Companies will also have problems judging whether the services the contract says they are receiving are actually being delivered. In industries that move physical goods, independent verification of the meter or scale being used to measure the commodity is common. Perhaps down the road we may see independent metering companies, probably looking like cloud contract auditors, which will require providers to open their books and show clearly that the service described is accurately measured.
My hunch is that this pricing flexibility will be a promising area of development for competitive IaaS providers. Can virtual offerings be dynamically reconfigurable to constantly seek the best match between the pricing vector and the workload consumption vector? At least one curious mind wants to know.
6. Continued Merger Activity
Oh my! In the space of a few months, a good piece of the emerging enterprise cloud market quickly aggregated. Some time ago, IBM bought SoftLayer, Cisco bought Metacloud, EMC bought Virtustream, and Dell bought Enstratius. Just recently Dell saw everyone's bet and raised them, oh, $67 billion by buying EMC. Game on!
While aggregation does provide some scale advantage, the removal of choice in the market is concerning. Most big IT vendors do not like to compete on price day in and day out. With infrastructure cloud moving to a commodity and Amazon setting the competitive table, the aggregation occurring is designed to help the acquiring firm reduce competition and get scale. An opposing force to this consolidation pressure is midsized competitors that can cleverly manage their customer workloads and still achieve great price-performance ratios. A looming question is whether this opposing force is enough to ensure diversity and competitiveness in the supply chain long term. Will the market get dominated by four or fewer players providing 80% of the supply? If so, I don't think this development will be good for consuming companies.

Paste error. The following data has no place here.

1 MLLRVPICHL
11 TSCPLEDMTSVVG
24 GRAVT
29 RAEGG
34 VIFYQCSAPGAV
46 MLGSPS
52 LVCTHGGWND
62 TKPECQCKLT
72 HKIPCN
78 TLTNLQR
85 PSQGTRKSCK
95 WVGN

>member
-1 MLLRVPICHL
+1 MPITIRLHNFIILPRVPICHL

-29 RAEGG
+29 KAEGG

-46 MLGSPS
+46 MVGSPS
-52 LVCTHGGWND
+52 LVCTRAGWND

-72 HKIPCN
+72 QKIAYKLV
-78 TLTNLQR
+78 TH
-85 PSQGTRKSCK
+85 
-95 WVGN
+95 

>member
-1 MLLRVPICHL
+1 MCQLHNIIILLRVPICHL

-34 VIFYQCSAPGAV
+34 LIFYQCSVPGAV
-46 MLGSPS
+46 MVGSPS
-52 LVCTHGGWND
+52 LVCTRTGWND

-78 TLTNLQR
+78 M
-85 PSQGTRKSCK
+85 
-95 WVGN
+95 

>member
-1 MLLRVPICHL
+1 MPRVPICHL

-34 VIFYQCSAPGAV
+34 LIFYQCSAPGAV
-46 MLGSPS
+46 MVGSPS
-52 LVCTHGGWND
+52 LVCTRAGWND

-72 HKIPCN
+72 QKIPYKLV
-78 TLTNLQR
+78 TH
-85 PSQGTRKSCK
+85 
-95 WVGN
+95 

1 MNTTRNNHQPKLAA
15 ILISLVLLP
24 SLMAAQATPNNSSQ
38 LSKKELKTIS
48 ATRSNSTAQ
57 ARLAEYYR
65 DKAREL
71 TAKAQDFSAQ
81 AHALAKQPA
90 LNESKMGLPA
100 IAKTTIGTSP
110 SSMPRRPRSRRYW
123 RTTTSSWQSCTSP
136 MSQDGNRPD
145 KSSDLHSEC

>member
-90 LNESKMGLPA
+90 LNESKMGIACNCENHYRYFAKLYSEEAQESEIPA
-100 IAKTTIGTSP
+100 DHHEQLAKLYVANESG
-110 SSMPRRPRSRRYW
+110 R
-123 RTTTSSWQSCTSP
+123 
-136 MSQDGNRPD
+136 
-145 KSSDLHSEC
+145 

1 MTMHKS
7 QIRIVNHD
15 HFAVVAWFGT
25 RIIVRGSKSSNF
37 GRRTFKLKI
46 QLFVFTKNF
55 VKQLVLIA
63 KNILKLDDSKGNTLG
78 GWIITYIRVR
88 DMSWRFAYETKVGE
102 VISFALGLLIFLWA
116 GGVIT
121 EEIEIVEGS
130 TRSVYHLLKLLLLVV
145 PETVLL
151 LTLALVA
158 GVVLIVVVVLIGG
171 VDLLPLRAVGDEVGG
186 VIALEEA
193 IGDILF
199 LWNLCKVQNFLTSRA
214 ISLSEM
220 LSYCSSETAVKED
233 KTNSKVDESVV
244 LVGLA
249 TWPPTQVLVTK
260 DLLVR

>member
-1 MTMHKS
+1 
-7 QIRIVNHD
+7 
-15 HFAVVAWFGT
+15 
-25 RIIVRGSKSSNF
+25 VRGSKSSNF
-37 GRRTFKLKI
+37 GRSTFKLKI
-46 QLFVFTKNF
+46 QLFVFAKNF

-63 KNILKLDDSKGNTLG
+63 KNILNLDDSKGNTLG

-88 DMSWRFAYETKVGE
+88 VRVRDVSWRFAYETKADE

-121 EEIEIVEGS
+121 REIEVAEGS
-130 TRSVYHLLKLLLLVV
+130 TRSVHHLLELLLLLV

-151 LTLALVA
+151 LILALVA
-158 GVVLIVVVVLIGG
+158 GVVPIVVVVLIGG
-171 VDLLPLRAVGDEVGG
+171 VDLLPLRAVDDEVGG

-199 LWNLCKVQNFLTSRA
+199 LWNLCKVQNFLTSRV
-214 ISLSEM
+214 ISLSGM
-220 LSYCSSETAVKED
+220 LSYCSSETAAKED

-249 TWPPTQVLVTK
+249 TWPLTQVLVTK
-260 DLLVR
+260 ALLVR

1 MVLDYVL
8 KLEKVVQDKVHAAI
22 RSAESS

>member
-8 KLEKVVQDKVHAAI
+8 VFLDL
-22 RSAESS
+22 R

7. Data Sovereignty Concerns
Perhaps the most intriguing of trends is the notion that countries are taking control of their cyber infrastructures and treating them as national assets worthy of control and defense. For multinational companies, this poses a challenge in that workloads will need to be carved up along national lines and, more specifically, around the data in those workloads. This, of course, provides opportunity for cloud providers to add services ensuring that workloads reside in different regions.
But what happens in a state of war? What does a global telecommunications and data infrastructure look like when the economic foundations of most counties are supported by international flows of data and a future infrastructure is demarcated by national boundaries with data "immigration officers" at each border? For now, the more vexing data sovereignty issues are contained and pesky, not virulent. But what of tomorrow?
If this data sovereignty pressure continues or grows, I suspect more interesting network and workload designs that package security with the data will be much more prevalent. Parents: tell your kids to go into IT security!
WHAT WE DO NEXT WILL DETERMINE THE OUTCOMES
An old maxim is that no individual determines market pricing; the market does that. Likewise, no individual company, buyer, or seller in this new value chain will fully shape the final outcomes. To a large extent, the powerful forces of fear and greed, collectively expressed one deal at a time, will shape this market space. Together, what CIOs and their companies do next will determine the outcome.
Perhaps the critical questions for CIOs are these:
Do you believe a change in IT supply chain management is occurring and is going to affect you?
Does a diverse, competitive supply chain in IT make a difference for your firm?
Do alternative models, not yet discussed adequately here or in the industry press, exist?
Is your company positioned to take advantage of these shifting market forces?
What will you do next?
From my perspective, it looks as if companies are wanting things that can only be found in the darkness on the edge of cloud. Our job is to shed more light on these things.